2 FTSE 100 dividend stock that I would never want to sell

I will not try to keep my every investment forever. But at least there is something FTSE 100 Dividend stock was the goal I never sold.

Growth by R&D pipeline

E.g., pharmaceutical companies Astrageneca (LSE: AZN) strikes me as a top quality business operating in an attractive sector. And at the end of July, the company said in its interim results report that it “Accelerate top-line growth with continued pipeline progress ”.

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Indeed, the Research and Development (R&D) pipeline has offered a lot of potential over the years. But lately the firm’s Regulatory News Service (RNS) feed has come alive with positive announcements.

AstraZeneca believes the pipeline is releasing new money-making treatments and drugs “Based on transformation into long-term sustainable growth” And there is a high-example of business affordability recently when it made its Covid-1 vaccine and gave it to the world at a price.

Meanwhile, with the share price hovering around 8,635p, the future dividend yield for 2022 is about 2.4%. It does not have the highest FTSE 100 yield available. But I think the business is capable of driving into the years ahead. But, of course, like all companies and stocks, there are risks and chances of success in the future. Nonetheless, I would like to focus on the quality of the enterprise and aim to hold on to some stocks that will become thicker and thinner in the future.

FTSE 100 is a great sector to bear dividend stock

And along with AstraZeneca I want to target Unilever (LSE: ULVR), a fast-moving consumer goods giant.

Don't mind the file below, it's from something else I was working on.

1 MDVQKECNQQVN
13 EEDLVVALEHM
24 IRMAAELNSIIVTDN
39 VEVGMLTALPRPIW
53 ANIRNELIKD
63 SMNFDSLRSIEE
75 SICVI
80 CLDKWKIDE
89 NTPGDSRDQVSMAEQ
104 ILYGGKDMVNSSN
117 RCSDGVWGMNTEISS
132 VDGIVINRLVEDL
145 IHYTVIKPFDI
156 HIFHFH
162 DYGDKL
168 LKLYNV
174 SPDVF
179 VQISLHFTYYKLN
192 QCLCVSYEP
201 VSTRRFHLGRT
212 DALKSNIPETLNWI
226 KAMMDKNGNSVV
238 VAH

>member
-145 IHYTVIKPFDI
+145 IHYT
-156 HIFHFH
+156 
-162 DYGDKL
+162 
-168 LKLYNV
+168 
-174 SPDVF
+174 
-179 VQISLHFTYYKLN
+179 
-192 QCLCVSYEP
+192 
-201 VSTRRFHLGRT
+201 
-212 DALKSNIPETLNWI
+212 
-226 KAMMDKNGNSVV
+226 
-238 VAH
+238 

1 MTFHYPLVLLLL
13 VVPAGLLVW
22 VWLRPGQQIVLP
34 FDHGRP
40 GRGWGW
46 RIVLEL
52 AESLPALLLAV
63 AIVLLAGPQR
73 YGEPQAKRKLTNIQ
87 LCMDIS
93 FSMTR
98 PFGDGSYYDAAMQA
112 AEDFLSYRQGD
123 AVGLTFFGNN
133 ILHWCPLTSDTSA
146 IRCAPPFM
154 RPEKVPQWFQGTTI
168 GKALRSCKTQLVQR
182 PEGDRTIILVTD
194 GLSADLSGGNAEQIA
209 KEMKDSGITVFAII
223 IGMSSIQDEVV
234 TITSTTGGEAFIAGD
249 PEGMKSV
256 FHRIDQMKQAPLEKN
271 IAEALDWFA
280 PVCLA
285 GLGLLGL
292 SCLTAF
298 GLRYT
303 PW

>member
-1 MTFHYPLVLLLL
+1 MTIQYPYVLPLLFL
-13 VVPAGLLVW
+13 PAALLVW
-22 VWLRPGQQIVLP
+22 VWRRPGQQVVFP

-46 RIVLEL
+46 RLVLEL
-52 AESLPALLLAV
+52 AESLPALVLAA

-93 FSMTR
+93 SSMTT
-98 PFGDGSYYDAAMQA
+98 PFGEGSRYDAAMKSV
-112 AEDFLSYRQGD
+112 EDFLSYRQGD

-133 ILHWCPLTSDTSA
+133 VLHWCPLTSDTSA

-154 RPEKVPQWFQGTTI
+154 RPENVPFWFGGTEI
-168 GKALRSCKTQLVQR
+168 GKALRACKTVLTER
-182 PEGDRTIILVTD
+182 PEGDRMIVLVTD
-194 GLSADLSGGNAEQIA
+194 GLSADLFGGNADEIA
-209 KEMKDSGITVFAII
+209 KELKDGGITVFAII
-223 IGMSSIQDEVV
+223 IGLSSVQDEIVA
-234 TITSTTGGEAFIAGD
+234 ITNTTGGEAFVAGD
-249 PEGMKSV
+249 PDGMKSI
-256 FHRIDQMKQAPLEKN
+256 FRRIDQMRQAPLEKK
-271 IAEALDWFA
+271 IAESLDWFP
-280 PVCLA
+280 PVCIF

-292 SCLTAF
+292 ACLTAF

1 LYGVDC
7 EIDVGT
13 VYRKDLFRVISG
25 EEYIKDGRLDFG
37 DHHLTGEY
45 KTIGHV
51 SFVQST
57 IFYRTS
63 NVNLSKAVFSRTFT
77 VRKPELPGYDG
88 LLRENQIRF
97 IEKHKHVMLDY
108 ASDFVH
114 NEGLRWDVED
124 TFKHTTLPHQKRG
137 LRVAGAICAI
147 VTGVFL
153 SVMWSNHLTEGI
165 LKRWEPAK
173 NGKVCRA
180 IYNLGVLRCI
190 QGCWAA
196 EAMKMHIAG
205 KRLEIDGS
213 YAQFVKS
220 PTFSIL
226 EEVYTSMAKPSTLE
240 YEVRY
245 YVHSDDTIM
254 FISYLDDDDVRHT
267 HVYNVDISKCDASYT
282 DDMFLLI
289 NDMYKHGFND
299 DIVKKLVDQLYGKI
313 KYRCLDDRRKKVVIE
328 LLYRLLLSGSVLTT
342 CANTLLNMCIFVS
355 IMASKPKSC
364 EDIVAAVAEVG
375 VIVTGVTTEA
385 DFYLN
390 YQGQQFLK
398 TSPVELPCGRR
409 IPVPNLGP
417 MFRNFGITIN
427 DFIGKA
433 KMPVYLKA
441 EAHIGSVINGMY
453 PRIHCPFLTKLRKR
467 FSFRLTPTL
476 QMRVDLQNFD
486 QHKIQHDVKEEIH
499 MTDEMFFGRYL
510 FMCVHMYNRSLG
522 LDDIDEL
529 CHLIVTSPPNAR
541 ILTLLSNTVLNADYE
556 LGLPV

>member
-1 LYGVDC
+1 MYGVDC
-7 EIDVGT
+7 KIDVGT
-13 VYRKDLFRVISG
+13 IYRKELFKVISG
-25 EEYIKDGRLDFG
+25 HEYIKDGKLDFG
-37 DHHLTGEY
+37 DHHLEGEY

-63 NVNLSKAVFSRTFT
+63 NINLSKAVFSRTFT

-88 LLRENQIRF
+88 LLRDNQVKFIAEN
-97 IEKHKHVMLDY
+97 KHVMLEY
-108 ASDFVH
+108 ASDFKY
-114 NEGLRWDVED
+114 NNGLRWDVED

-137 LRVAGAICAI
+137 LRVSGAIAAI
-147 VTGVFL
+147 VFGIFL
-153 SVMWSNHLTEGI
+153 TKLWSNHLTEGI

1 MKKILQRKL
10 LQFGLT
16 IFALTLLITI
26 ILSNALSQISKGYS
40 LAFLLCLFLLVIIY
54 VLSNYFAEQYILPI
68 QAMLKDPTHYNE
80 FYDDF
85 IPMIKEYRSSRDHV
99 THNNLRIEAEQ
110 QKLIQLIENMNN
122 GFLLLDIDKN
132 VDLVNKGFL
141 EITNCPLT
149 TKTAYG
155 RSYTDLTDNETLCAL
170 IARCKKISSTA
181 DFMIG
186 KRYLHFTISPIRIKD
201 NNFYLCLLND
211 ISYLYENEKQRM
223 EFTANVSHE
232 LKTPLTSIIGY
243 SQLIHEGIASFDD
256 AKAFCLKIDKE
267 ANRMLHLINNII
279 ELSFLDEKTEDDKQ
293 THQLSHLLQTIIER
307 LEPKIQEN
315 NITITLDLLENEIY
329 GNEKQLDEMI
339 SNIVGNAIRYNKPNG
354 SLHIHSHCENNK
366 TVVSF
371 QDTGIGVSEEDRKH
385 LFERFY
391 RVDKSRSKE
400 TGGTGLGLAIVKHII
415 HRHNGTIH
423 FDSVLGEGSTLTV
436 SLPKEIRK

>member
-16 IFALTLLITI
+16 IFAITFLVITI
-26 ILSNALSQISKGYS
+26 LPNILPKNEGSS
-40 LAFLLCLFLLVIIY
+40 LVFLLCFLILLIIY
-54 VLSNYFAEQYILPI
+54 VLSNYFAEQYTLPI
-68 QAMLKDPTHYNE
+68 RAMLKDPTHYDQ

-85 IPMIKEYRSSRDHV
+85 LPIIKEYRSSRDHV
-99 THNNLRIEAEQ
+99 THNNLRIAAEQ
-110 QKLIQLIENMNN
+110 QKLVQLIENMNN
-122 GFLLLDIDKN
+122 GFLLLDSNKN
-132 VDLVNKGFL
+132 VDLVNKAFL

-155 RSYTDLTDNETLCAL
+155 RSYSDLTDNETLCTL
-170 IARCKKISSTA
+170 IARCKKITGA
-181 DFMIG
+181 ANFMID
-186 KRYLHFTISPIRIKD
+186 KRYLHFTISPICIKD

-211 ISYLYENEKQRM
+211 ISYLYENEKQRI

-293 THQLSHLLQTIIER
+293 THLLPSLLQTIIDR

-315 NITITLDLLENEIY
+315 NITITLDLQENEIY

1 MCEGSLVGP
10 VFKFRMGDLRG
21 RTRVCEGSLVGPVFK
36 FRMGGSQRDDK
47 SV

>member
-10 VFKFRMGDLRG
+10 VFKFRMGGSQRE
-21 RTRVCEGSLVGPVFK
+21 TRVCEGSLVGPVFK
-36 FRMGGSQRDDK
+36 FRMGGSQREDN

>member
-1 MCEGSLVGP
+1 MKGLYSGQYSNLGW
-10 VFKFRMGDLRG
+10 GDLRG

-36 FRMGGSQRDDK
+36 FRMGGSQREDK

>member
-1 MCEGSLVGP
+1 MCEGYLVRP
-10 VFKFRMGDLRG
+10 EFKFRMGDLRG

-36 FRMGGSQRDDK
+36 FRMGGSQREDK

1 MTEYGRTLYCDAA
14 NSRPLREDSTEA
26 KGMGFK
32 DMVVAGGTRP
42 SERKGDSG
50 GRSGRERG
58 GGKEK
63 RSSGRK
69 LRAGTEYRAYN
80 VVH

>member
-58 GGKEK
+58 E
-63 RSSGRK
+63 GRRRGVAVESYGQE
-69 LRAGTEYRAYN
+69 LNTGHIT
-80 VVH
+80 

I think the branded consumer goods sector is a suitable place to look for sustainable investment. Theoretically, companies operating in this sector create a steady cash flow of what the economy is doing. And I think it happens because people like to buy their favorite food, clean and other staples, no matter how difficult things are for them financially.

And Unilever is the sector’s London-listed behemoth. It has a long record of trading and financial success, as driven by its good brand CIF, Domestos, Hellman, Marmite And much more.

In a report on the July interim results, chief executive Alan Jopp said the company was making “Good Improvement” In product portfolio development “High growth space”. Of course, nothing is certain, but I expect Unilever to increase its shareholder dividends and its earnings by a modest, single-digit percentage each year. And if that doesn’t happen, and even if the share price goes down and I lose money on paper, I’ll probably hold on to my stock.

Now, with the share price hovering around 3,809p, the expected dividend yield for 2022 is about 3.3%. Again, this is not the highest yield of the FTSE 100. .

I am not guaranteeing positive investment results because I prefer these two stocks now. Things can go wrong in both underlying trades – all stocks carry risk. But these are two FTSE 100 dividend stocks that I will never sell.

I’m hunting here too:

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Kevin Godbold has no position in any of the shares mentioned. Motley Flower UK has recommended Unilever. Opinions expressed in the companies mentioned in this article may differ from those of the author and therefore our official recommendations in our subscription services such as Share Advisors, Hidden Winners and Pro. Here at The Motley Flower we believe that considering a variety of insights makes us a better investor.

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